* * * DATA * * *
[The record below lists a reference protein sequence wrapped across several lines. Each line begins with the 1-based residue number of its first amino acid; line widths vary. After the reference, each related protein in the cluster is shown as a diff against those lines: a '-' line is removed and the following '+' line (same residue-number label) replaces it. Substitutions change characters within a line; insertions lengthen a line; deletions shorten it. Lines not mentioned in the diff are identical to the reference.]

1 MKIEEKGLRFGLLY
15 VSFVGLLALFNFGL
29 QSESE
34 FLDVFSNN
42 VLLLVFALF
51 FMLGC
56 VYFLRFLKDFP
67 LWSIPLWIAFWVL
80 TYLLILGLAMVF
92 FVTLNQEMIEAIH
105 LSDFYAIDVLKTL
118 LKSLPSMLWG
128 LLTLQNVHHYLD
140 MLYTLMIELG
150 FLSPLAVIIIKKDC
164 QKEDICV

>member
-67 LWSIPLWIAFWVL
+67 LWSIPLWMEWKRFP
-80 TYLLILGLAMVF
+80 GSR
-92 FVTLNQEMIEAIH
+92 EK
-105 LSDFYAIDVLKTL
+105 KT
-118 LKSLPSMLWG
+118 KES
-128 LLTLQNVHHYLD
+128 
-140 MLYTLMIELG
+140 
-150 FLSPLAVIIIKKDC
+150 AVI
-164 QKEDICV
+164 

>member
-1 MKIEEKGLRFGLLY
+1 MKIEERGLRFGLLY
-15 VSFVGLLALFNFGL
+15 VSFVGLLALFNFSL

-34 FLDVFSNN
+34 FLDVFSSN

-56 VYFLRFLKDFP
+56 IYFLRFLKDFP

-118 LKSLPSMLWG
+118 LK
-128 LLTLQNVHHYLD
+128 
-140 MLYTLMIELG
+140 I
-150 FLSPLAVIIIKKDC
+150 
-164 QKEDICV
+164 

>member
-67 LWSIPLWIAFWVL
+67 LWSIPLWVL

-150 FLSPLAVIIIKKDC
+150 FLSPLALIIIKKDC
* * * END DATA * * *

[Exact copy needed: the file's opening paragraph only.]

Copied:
[The record below lists a reference protein sequence wrapped across several lines. Each line begins with the 1-based residue number of its first amino acid; line widths vary. After the reference, each related protein in the cluster is shown as a diff against those lines: a '-' line is removed and the following '+' line (same residue-number label) replaces it. Substitutions change characters within a line; insertions lengthen a line; deletions shorten it. Lines not mentioned in the diff are identical to the reference.]